Three Ways to be an Awesome Active Listener
October 8, 2019
Image from https://gavinortlund.com/2009/02/15/20-qualities-of-good-listeners/
While many of our blog posts here have touched on the power of silence and nonverbal communication –of which listening is a part of— this is our first post directly addressing how one can become a better active listener at work.
Active listening is a seemingly straightforward idea. In reality, it’s a powerful business skill that requires practice to master; once mastered, however, it can be a source of significant personal growth.
The benefits of active listening are plenty: it deepens workplace relationships, improves group productivity, enhances your mood, enables information retention, and it makes you a more thoughtful, respected team member or leader.
What are the key steps to being a better active listener?
1. Listen for meaning and listen to understand.
Resist the urge to reply and instead focus on trying to understand the emotions and feelings associated with the words spoken. When we listen with the intention of constructing meaning, we pick up on things that are both implied and concealed.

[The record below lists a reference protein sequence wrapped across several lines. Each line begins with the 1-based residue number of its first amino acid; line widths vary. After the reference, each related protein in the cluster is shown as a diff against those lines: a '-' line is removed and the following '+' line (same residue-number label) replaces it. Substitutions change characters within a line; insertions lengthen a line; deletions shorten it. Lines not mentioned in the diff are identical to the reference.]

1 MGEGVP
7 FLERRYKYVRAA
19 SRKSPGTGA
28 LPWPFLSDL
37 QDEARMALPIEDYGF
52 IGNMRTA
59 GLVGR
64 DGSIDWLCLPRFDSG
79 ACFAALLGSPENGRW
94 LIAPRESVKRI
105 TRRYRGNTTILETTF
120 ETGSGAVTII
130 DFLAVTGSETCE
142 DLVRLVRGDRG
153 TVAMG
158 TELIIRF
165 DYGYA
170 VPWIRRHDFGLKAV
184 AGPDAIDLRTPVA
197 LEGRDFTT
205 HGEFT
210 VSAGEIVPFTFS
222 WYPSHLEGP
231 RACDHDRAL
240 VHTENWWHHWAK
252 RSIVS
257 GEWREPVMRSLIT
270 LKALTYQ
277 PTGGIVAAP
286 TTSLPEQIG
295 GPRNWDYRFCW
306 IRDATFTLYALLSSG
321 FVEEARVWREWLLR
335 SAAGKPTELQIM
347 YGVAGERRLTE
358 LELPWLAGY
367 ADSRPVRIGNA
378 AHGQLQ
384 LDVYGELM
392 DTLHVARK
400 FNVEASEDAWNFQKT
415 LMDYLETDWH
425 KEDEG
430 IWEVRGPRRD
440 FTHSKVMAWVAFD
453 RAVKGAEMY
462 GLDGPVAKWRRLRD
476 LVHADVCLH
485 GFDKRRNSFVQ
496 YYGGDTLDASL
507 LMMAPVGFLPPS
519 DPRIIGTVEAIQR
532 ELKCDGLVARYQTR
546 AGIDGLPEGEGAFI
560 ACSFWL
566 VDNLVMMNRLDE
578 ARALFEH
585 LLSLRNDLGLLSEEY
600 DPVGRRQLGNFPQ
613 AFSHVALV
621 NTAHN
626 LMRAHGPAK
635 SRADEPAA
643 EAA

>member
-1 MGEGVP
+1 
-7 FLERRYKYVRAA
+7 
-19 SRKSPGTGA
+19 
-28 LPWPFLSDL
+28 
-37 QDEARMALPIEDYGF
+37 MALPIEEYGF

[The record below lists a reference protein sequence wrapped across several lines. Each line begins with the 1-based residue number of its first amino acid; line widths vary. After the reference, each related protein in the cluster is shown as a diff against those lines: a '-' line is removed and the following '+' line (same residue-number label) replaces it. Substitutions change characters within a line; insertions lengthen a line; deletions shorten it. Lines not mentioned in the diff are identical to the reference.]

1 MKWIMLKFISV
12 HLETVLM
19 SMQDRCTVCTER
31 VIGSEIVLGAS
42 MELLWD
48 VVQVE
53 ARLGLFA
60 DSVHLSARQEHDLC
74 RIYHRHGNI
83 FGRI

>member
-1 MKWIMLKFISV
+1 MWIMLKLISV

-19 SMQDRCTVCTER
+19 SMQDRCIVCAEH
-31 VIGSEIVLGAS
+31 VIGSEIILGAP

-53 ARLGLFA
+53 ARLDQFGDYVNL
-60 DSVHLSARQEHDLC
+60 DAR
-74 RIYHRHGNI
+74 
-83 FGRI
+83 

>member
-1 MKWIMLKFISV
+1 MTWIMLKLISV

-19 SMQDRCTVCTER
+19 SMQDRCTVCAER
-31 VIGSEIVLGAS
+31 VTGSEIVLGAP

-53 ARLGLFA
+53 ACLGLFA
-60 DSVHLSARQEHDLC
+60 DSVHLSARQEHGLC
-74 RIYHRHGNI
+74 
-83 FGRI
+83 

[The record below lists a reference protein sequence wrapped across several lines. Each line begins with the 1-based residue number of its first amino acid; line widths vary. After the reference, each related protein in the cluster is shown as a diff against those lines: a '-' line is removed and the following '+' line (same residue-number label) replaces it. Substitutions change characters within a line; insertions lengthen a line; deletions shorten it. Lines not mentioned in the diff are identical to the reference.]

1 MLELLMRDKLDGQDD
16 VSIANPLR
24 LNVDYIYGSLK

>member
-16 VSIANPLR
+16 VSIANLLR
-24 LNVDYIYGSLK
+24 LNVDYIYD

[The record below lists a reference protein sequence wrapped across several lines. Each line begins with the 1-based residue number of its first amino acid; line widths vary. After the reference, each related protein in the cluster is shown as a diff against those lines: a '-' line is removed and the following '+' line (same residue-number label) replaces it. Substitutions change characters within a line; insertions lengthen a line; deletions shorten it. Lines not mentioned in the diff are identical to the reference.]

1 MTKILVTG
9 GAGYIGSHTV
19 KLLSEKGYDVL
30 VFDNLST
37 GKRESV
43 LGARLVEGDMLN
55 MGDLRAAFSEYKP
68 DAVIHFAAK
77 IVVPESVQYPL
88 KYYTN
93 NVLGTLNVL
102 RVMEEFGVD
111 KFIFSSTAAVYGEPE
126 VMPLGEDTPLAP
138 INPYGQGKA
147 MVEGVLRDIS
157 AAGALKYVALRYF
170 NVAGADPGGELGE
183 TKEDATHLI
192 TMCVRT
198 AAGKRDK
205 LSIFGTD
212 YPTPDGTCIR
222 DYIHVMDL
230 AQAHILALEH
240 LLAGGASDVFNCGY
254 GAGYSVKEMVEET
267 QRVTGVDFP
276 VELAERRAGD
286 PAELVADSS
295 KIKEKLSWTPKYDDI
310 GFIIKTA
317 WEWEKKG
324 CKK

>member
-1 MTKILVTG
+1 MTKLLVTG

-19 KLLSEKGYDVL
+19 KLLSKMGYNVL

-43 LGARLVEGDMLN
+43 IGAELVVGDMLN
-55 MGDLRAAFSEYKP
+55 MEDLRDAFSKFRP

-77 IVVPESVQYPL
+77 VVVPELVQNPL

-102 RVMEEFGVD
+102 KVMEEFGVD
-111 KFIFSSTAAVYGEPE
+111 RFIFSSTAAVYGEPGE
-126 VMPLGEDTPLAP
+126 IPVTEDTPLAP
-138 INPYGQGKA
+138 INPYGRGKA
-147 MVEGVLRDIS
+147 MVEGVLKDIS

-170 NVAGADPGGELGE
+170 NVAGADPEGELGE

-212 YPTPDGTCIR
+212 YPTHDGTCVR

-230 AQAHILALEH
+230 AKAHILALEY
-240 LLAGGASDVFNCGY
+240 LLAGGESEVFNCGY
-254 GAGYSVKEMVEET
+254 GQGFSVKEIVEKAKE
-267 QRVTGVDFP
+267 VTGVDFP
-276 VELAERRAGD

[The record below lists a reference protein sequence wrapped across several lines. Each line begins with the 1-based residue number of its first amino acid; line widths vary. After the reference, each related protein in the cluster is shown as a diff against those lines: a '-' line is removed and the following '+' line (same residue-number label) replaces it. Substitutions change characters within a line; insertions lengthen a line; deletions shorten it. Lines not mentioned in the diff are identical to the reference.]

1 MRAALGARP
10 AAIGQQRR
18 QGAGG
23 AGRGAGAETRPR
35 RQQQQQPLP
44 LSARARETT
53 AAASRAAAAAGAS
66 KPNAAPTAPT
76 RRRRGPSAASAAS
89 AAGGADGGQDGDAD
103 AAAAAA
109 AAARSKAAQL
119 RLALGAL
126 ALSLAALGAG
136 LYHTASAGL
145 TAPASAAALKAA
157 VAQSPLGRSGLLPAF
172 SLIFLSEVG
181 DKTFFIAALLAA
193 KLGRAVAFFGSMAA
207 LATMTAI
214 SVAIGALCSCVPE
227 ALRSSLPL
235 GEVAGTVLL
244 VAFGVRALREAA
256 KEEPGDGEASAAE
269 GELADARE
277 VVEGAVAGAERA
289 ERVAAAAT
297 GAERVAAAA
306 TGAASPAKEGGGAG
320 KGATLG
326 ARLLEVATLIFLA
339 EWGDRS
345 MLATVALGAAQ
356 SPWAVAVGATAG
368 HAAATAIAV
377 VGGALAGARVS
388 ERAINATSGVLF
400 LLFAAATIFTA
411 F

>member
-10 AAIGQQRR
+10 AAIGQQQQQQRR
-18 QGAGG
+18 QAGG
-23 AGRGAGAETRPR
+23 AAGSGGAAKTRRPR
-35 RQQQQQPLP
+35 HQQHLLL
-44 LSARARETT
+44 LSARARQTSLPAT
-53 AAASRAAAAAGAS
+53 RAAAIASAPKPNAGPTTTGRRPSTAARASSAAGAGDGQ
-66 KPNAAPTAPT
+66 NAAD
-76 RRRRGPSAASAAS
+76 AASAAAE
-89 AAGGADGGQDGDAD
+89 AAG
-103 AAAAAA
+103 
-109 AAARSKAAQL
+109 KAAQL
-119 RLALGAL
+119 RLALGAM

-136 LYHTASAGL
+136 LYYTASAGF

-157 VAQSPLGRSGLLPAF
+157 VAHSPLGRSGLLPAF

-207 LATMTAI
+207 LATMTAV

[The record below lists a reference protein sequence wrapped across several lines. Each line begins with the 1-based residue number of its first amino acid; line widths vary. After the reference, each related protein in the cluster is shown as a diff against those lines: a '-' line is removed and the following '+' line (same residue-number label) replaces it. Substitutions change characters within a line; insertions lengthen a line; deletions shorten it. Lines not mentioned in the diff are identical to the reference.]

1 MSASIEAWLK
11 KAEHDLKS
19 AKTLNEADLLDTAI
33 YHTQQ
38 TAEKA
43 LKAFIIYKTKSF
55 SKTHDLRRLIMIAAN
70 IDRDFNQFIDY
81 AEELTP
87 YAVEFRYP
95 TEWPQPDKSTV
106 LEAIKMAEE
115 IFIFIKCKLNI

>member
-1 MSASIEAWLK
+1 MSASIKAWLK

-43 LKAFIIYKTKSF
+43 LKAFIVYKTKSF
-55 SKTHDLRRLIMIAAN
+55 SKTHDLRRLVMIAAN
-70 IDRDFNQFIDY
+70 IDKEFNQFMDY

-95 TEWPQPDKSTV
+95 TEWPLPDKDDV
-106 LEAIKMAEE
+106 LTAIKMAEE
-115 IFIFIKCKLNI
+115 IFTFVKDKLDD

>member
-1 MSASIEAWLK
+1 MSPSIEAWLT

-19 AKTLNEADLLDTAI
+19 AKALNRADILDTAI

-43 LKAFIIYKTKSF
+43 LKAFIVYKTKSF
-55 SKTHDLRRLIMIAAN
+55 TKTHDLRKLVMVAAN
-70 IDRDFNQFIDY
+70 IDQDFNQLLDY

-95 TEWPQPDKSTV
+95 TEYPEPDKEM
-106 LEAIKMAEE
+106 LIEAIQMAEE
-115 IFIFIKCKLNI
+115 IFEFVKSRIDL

Listening for meaning is about listening to understand — as opposed to listening to reply. A study by Faye Doell of the University of Toronto showed that when you listen to understand, you’re much more satisfied with your personal relationships.
2. Pay attention to body language and nonverbal communication.
The body has infinite clues into what the speaker is saying, almost like a second language or a silent orchestra. Nonverbal messages are constantly being communicated via the speaker’s body — their hand gestures, facial expressions, eye movements, vocal tone and volume.
Pay attention to these micro-expressions of emotion and talk back to the speaker with appropriate body language. You can do this two ways: by using affirming body language that shows you’re listening — that is, maintaining eye contact, or using a head nod or head tilt. Or by mirroring their body language–echoing back fear, joy or excitement with your facial expressions, for instance.
3. Withhold judgment and ask clarifying questions.
As you listen, try to tease out whether you’re understanding the speaker. You can do this by occasionally paraphrasing key points with your own words or asking for clarification. Instead of interrupting, wait for them to pause to interject. “Let’s back up for a second, if I understand correct…” or “So what you’re saying is that…” are both good ways of empathetically reflecting and getting feedback on your level listening and understanding.